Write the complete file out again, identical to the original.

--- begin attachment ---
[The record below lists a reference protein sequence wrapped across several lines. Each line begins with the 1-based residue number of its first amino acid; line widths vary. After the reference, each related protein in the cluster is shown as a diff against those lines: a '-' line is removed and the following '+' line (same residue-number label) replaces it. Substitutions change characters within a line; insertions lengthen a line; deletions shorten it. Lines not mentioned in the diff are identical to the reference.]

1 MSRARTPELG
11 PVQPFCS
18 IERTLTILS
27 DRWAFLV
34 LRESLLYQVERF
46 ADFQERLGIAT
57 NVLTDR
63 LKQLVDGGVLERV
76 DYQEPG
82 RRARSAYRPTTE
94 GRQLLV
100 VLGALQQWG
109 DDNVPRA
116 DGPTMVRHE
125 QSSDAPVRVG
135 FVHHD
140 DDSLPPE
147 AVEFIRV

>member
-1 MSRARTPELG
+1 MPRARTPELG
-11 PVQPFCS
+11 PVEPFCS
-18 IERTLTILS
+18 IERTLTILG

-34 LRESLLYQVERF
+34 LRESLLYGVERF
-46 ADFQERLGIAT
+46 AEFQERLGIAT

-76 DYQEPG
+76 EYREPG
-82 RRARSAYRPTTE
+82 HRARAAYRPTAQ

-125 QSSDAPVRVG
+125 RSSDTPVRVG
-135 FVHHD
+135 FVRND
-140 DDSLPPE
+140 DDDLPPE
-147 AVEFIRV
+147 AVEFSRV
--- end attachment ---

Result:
[The record below lists a reference protein sequence wrapped across several lines. Each line begins with the 1-based residue number of its first amino acid; line widths vary. After the reference, each related protein in the cluster is shown as a diff against those lines: a '-' line is removed and the following '+' line (same residue-number label) replaces it. Substitutions change characters within a line; insertions lengthen a line; deletions shorten it. Lines not mentioned in the diff are identical to the reference.]

1 MSRARTPELG
11 PVQPFCS
18 IERTLTILS
27 DRWAFLV
34 LRESLLYQVERF
46 ADFQERLGIAT
57 NVLTDR
63 LKQLVDGGVLERV
76 DYQEPG
82 RRARSAYRPTTE
94 GRQLLV
100 VLGALQQWG
109 DDNVPRA
116 DGPTMVRHE
125 QSSDAPVRVG
135 FVHHD
140 DDSLPPE
147 AVEFIRV

>member
-1 MSRARTPELG
+1 MPRARTPELG
-11 PVQPFCS
+11 PVEPFCS
-18 IERTLTILS
+18 IERTLTILG

-34 LRESLLYQVERF
+34 LRESLLYGVERF
-46 ADFQERLGIAT
+46 AEFQERLGIAT

-76 DYQEPG
+76 EYREPG
-82 RRARSAYRPTTE
+82 HRARAAYRPTAQ

-125 QSSDAPVRVG
+125 RSSDTPVRVG
-135 FVHHD
+135 FVRND
-140 DDSLPPE
+140 DDDLPPE
-147 AVEFIRV
+147 AVEFSRV